Ricky von Opel in the first Ensign F1 car, the MN-01, designed by Morris Nunn. The car featured a striking all enveloping bodywork.
The Ensign was a British Formula 1 car, designed by Morris Nunn. The team was run on a shoe-string budget, but nevertheless the plucky little cars performed surprisingly well on some occasions, due to their superior handling, and some of the drivers managed to collect a few championship points. However, a lack of sponsorship made it impossible for the team to properly develop the cars. A multitude of drivers were put behind the wheel of an Ensign and some of the cars were entered by other teams as Boros or Theodores. From 1975 till 1979 the cars were virtually unchanged. Strangely enough they often ran without an airbox installed. By 1979 the cars were completely outdated and often failed to qualify. In 1980 a new, more modern car was introduced, the MN-12, followed in 1981 by the MN-015, and in 1982 by the N181-1. Disappointed with the poor results Morris Nunn turned his attention to Indy racing in America, where his cars were more successful.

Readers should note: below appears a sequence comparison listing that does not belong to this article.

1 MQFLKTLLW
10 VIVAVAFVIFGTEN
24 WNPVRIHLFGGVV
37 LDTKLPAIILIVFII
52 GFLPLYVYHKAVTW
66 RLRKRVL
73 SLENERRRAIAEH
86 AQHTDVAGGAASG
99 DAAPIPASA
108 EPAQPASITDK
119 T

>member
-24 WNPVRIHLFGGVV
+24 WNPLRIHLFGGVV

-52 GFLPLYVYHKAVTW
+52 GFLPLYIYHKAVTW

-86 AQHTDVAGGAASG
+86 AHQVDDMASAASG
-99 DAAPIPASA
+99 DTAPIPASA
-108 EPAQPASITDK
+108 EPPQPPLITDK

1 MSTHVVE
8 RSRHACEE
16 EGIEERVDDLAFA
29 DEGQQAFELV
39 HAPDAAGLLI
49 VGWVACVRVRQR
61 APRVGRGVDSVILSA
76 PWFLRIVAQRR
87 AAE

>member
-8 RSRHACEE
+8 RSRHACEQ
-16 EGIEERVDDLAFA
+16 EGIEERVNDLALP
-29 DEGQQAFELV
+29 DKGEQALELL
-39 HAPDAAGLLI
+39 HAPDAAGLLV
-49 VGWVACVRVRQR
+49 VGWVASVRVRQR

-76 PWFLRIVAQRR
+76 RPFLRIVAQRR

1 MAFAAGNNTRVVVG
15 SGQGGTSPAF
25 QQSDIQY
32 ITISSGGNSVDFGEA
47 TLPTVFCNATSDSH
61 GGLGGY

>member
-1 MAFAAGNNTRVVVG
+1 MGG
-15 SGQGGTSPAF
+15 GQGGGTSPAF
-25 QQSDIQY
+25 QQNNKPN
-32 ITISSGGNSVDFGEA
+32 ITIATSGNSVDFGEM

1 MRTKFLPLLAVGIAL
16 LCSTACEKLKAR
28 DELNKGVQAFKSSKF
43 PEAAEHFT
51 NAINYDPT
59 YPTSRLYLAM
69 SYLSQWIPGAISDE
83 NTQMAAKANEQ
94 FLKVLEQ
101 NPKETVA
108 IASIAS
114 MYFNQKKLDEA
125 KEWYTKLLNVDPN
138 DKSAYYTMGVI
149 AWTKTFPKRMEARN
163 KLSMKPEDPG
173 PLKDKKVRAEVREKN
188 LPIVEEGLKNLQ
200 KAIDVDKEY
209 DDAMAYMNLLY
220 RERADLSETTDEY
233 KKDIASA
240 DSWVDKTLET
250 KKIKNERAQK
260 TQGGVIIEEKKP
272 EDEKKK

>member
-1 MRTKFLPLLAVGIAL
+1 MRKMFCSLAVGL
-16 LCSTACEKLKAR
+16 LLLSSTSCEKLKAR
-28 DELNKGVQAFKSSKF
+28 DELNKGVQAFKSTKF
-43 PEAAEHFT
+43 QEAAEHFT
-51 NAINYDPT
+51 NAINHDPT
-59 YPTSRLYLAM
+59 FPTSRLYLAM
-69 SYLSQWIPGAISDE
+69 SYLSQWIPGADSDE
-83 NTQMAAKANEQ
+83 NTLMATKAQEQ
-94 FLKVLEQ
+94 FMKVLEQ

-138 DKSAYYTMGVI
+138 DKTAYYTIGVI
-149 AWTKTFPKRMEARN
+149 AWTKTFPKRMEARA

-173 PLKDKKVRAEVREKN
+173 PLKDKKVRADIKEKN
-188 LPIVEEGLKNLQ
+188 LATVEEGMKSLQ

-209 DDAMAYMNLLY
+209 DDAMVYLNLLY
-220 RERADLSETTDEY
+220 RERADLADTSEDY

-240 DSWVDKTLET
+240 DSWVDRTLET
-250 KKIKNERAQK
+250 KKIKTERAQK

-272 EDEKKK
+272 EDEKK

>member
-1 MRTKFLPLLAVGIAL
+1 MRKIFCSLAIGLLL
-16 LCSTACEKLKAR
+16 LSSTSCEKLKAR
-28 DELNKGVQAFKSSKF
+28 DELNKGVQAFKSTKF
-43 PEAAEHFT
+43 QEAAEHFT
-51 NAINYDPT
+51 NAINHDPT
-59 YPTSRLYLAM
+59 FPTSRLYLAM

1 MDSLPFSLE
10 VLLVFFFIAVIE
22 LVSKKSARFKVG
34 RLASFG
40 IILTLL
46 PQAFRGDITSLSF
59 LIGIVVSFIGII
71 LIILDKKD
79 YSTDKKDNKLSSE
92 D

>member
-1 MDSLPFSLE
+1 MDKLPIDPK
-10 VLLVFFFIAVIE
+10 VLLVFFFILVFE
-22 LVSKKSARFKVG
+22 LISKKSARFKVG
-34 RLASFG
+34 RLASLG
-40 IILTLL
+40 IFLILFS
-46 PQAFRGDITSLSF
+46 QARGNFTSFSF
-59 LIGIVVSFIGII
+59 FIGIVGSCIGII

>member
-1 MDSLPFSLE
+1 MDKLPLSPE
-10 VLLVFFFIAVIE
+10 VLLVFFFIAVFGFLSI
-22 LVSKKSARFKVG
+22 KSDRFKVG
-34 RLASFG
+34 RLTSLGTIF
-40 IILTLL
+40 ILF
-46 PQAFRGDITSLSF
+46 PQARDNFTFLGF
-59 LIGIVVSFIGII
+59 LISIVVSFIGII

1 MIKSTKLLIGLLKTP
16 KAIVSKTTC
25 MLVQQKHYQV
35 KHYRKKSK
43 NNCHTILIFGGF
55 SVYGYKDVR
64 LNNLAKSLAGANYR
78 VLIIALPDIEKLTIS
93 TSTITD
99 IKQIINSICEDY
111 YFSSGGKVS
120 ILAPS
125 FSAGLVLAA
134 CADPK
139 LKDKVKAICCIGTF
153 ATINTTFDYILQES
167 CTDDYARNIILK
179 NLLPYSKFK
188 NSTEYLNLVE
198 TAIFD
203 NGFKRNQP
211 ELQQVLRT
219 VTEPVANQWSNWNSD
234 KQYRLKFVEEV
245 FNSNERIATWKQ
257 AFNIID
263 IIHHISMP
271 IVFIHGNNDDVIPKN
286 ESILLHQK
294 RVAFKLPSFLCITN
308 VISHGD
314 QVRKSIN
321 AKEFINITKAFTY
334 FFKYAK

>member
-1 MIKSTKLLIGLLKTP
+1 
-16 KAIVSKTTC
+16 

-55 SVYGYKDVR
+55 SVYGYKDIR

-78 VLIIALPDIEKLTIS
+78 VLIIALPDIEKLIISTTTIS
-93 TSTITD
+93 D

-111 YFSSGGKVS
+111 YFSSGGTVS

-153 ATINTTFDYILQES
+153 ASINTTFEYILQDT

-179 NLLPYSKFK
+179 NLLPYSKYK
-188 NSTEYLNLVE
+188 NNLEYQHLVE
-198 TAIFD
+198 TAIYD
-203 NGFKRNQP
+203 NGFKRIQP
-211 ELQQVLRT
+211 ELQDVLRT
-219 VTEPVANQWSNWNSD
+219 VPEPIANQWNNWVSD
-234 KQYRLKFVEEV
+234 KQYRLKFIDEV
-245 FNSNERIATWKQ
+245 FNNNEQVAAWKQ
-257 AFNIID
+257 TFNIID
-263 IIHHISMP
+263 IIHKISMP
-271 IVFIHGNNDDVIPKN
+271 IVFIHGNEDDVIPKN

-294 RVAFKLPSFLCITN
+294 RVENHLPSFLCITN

Vern Schuppan at speed in the Ensign MN-02. The bodywork had been heavily modified in comparison with the MN-01.
Gijs van Lennep in a well controlled power slide, exiting Tarzan corner in his Ensign MN-02, wich was fitted with a new air intake box and nose cone.
Chris Amon's Ensign MN-05 lifts its right front wheel in Casino Square.
Clay Regazzoni at speed in the Ensign MN-06. He failed to qualify for the British GP.
Jacky Ickx taking the chicane in his Ensign MN-06. The car featured new side pods with a slightly different position of the radiators.
Derek Daly in the Ensign MN-08. By now the Ensign had become completely obsolete and Derek didn't manage to qualify it for the race.
Marc Surer qualified a promising 15th, and finished a creditable 11th in the race.
Roberto Guerrero trying hard to qualify in the Ensign N181-1, but, unfortunately, he didn't make it to the grid.